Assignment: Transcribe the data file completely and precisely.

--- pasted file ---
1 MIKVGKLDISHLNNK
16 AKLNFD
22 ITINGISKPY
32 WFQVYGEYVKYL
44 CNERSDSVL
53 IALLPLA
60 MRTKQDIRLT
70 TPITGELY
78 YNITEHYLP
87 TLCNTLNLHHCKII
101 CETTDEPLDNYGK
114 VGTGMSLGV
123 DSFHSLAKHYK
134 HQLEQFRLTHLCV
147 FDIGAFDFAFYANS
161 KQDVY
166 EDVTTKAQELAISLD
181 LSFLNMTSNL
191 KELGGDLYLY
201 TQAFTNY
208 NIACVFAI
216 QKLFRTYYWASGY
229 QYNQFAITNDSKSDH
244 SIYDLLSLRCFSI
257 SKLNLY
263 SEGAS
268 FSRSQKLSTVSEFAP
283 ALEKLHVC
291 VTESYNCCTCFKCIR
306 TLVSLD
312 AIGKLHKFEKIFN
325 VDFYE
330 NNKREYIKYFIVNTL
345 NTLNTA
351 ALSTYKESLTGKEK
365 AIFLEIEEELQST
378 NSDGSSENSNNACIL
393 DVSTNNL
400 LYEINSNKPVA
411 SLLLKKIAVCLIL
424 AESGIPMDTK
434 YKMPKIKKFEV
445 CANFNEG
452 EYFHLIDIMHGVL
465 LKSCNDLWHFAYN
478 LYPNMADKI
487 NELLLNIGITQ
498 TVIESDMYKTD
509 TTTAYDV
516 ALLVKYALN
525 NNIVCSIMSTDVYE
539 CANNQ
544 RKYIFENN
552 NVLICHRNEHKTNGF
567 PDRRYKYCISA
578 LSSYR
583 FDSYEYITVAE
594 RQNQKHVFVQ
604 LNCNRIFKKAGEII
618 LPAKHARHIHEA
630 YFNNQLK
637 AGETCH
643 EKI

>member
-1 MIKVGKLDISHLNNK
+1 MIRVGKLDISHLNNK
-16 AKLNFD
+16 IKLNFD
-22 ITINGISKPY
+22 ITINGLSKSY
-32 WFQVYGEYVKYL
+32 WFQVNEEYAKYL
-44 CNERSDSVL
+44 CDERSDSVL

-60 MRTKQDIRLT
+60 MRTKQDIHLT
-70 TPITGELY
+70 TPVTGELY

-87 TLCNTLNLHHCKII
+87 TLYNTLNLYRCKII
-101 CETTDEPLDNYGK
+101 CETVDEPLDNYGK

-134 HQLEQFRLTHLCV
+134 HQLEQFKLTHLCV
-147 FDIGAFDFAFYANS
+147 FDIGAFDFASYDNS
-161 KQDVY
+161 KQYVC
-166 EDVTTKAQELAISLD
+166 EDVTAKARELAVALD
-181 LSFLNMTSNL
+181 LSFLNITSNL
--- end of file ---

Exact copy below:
1 MIKVGKLDISHLNNK
16 AKLNFD
22 ITINGISKPY
32 WFQVYGEYVKYL
44 CNERSDSVL
53 IALLPLA
60 MRTKQDIRLT
70 TPITGELY
78 YNITEHYLP
87 TLCNTLNLHHCKII
101 CETTDEPLDNYGK
114 VGTGMSLGV
123 DSFHSLAKHYK
134 HQLEQFRLTHLCV
147 FDIGAFDFAFYANS
161 KQDVY
166 EDVTTKAQELAISLD
181 LSFLNMTSNL
191 KELGGDLYLY
201 TQAFTNY
208 NIACVFAI
216 QKLFRTYYWASGY
229 QYNQFAITNDSKSDH
244 SIYDLLSLRCFSI
257 SKLNLY
263 SEGAS
268 FSRSQKLSTVSEFAP
283 ALEKLHVC
291 VTESYNCCTCFKCIR
306 TLVSLD
312 AIGKLHKFEKIFN
325 VDFYE
330 NNKREYIKYFIVNTL
345 NTLNTA
351 ALSTYKESLTGKEK
365 AIFLEIEEELQST
378 NSDGSSENSNNACIL
393 DVSTNNL
400 LYEINSNKPVA
411 SLLLKKIAVCLIL
424 AESGIPMDTK
434 YKMPKIKKFEV
445 CANFNEG
452 EYFHLIDIMHGVL
465 LKSCNDLWHFAYN
478 LYPNMADKI
487 NELLLNIGITQ
498 TVIESDMYKTD
509 TTTAYDV
516 ALLVKYALN
525 NNIVCSIMSTDVYE
539 CANNQ
544 RKYIFENN
552 NVLICHRNEHKTNGF
567 PDRRYKYCISA
578 LSSYR
583 FDSYEYITVAE
594 RQNQKHVFVQ
604 LNCNRIFKKAGEII
618 LPAKHARHIHEA
630 YFNNQLK
637 AGETCH
643 EKI

>member
-1 MIKVGKLDISHLNNK
+1 MIRVGKLDISHLNNK
-16 AKLNFD
+16 IKLNFD
-22 ITINGISKPY
+22 ITINGLSKSY
-32 WFQVYGEYVKYL
+32 WFQVNEEYAKYL
-44 CNERSDSVL
+44 CDERSDSVL

-60 MRTKQDIRLT
+60 MRTKQDIHLT
-70 TPITGELY
+70 TPVTGELY

-87 TLCNTLNLHHCKII
+87 TLYNTLNLYRCKII
-101 CETTDEPLDNYGK
+101 CETVDEPLDNYGK

-134 HQLEQFRLTHLCV
+134 HQLEQFKLTHLCV
-147 FDIGAFDFAFYANS
+147 FDIGAFDFASYDNS
-161 KQDVY
+161 KQYVC
-166 EDVTTKAQELAISLD
+166 EDVTAKARELAVALD
-181 LSFLNMTSNL
+181 LSFLNITSNL